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Flex argues that millions of entrepreneurs and small business owners may experience severe uncertainty as a result.

On the other hand, the labor union organization AFL-CIO has applauded the proposed rule, seeing it as a safeguard against dishonest employers.

Effects Unknown

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Although the rule’s exact effects are still unknown, experts believe that how the legal system interprets it will be crucial. 

Test Cases Coming Soon

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Test cases are likely to arise, according to Loyola University Chicago management professor Peter Norlander, who notes, “Pretty soon you’re going to have a test case or multiple cases where a worker says I’m being treated like an independent contractor, and I should be treated like an employee.”

To Be Determined

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Norlander continued, “I think the ultimate resolution of this is to be determined.”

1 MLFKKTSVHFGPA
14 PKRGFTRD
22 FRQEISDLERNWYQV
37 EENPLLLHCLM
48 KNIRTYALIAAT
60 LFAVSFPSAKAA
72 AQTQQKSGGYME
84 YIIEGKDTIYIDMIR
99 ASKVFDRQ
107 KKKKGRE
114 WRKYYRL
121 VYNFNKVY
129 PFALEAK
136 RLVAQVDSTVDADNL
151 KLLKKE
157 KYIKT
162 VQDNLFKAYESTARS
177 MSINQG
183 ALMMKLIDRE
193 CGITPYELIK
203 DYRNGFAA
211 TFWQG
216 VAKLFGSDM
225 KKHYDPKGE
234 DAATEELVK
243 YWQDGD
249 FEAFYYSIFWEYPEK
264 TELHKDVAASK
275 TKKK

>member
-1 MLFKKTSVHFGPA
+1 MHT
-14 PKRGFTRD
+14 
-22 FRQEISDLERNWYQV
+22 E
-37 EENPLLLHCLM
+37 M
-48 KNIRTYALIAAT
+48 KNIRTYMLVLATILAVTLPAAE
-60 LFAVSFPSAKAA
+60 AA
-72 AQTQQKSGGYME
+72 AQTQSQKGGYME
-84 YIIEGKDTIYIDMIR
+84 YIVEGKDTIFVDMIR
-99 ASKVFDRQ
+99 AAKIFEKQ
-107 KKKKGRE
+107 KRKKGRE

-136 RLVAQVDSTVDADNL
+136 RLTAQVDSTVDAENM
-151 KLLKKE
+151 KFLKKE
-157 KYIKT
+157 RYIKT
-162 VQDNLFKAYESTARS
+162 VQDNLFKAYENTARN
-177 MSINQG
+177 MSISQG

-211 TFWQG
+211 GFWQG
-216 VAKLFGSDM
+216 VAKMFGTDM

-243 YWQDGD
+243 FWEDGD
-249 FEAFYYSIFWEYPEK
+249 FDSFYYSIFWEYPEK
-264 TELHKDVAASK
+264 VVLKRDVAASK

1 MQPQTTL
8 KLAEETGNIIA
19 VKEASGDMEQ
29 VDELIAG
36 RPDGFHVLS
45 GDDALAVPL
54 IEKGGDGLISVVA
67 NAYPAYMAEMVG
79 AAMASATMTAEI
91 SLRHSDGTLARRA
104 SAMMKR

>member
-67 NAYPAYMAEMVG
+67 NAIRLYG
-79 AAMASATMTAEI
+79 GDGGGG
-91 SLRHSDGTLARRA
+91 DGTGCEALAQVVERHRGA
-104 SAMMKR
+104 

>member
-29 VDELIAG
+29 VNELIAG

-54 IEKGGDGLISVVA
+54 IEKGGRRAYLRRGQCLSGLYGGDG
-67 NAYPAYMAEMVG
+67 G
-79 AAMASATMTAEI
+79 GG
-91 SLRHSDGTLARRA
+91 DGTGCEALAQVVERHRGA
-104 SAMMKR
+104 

Altering the Course

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The new worker classification guideline from the Biden administration is set to alter the course of employment law this year.  Legal disputes and industrial reactions will determine how this reform ultimately affects the labor field as it develops.

The post Gig Economy and More Face Turbulence as Democrats Redefine Worker Rules first appeared on Liberty & Wealth.

Featured Image Credit: Shutterstock / Dejan Dundjerski. 

The content of this article is for informational purposes only and does not constitute or replace professional financial advice.